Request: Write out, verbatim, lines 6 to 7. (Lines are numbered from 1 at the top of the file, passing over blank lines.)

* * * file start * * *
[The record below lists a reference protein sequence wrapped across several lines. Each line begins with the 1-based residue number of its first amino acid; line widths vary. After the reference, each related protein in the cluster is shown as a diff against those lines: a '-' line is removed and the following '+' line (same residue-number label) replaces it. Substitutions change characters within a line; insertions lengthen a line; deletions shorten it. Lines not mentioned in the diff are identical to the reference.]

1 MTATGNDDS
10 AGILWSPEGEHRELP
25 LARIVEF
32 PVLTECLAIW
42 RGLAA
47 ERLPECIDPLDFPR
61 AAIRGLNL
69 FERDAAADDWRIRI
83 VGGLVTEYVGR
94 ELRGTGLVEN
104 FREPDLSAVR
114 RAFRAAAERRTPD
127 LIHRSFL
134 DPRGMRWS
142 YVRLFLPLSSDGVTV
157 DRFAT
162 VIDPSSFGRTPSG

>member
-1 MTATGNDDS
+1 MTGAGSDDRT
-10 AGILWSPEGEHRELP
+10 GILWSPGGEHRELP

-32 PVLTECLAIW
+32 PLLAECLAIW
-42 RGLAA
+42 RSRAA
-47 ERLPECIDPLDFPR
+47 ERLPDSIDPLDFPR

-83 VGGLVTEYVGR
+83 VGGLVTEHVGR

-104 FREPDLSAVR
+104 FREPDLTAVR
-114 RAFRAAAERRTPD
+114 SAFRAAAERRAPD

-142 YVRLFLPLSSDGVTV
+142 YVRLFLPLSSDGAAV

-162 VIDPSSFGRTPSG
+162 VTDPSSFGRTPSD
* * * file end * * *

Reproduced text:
42 RGLAA
47 ERLPECIDPLDFPR